If the sharks come out, which they usually do, prepare for one of the most exhilarating experiences. As you can tell from the clip below, we came only inches away from one great white as it almost mistook our GoPro for an appetizer.
5. Green Market Square
Green Market Square is a great place to find cheap souvenirs. They’ve got a bit of everything. Woodworkings, art work, bowls, clothes, jewelry, table pieces, and plenty of other items. You can haggle the prices if you want, but many of the prices were very cheap to me so I didn’t feel the need to bargain them down.
One warning: you will likely run into people begging for money. Some will tug on your heart strings. Some will do the opposite. Some of them can get very aggressive and will not hesitate to follow you for blocks and blocks. So try to look less touristy/wealthy and avoid taking out cameras or otherwise giving the unmistakable impression that you’re a tourist. Also, avoid arriving near closing time as that it apparently when it gets worse and the area actually becomes unsafe at night.
My strategy is to have a small amount of cash/change to give to these people. If it gets really bad, you can find a local merchant and tell them that you’ll buy some items from them to keep them away and they often are willing to help.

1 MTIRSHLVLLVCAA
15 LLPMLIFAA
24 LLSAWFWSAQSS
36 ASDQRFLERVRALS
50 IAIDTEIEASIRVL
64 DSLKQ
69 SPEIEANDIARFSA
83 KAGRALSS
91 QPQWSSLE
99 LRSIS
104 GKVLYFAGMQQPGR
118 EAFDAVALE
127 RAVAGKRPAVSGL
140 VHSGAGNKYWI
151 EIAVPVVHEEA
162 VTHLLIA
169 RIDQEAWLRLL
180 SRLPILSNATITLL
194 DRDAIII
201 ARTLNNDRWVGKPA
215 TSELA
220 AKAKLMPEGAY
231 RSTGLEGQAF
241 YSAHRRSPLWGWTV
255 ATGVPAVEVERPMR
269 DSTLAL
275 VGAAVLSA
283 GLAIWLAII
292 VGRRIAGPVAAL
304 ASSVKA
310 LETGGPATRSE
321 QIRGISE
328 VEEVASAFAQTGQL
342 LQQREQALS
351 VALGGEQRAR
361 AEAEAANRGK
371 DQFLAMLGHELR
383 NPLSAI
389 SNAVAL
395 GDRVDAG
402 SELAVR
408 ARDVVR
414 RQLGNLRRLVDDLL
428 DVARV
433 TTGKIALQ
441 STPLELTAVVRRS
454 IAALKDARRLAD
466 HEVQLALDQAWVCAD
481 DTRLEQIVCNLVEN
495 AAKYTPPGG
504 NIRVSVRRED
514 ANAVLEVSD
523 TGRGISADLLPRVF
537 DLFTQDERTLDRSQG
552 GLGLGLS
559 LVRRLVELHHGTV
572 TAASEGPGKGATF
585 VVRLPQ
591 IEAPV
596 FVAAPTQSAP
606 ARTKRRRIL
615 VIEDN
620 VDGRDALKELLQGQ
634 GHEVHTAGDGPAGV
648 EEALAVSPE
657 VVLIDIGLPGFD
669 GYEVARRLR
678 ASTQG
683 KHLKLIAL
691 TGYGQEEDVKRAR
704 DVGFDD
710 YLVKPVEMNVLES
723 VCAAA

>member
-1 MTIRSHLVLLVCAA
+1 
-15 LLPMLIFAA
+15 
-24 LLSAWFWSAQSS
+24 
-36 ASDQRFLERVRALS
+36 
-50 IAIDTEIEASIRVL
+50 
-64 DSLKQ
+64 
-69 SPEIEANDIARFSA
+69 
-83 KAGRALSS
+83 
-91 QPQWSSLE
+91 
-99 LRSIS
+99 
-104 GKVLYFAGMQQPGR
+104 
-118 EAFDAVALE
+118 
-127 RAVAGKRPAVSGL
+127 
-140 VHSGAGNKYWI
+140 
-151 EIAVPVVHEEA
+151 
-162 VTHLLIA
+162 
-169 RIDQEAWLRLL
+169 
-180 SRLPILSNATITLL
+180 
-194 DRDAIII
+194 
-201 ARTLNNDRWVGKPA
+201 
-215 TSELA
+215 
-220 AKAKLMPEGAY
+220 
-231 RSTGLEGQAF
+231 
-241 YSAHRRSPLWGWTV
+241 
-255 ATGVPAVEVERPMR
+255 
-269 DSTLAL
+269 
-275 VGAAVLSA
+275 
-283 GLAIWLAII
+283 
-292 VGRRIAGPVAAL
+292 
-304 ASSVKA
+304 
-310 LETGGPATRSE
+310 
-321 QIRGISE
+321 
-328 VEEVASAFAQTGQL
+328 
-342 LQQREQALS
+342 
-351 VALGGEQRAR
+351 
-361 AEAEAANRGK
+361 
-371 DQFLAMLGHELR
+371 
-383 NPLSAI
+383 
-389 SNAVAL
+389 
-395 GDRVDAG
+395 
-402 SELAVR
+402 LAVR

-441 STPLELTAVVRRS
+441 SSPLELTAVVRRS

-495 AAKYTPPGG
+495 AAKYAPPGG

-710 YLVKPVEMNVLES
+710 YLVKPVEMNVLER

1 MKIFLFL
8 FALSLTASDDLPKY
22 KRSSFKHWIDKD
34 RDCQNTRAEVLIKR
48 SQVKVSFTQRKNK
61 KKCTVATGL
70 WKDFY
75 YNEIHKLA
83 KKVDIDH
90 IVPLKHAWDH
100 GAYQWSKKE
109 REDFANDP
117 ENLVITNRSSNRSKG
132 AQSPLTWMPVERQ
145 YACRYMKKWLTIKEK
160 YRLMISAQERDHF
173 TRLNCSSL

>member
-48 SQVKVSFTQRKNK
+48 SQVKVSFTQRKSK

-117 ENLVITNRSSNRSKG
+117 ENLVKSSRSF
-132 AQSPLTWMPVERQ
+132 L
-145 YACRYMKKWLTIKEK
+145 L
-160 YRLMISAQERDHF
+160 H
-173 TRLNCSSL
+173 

If you want to avoid this possible situation, you can also stick to the V&A Waterfront for your souvenir needs. It’s a major tourist area in Cape Town, so it will likely be more expensive but it’s also more patrolled and we didn’t get hassled by people in the street. If you’re really into markets, check out the V&A Waterfront on market day, held on Saturdays. There’s also a lot of shopping and eating to be had at the V&A Waterfront.
6. Helicopter ride over Cape Town
While this may not be in everyone’s budget, I highly recommend you trying to get on board a helicopter while in Cape Town. Cape Town is one of the most stunning places in the world, in terms of natural beauty, but it’s hard to appreciate the magnitude of that beauty from the ground.
Once you get up in the air, it’s a different story. You get a bird’s eye view for Table Mountain and all of the surrounding peaks, such as Lion’s Head. You’ll also see the dozen of other peaks and hills that tower nearby and stretch into the ocean.
My one suggestion with helicopter rides is to always request doors off. This is a much more exhilarating way to experience the scenery and you’ll get much better photographs and video by not having to contend with a window. You can read more about our helicopter experience here.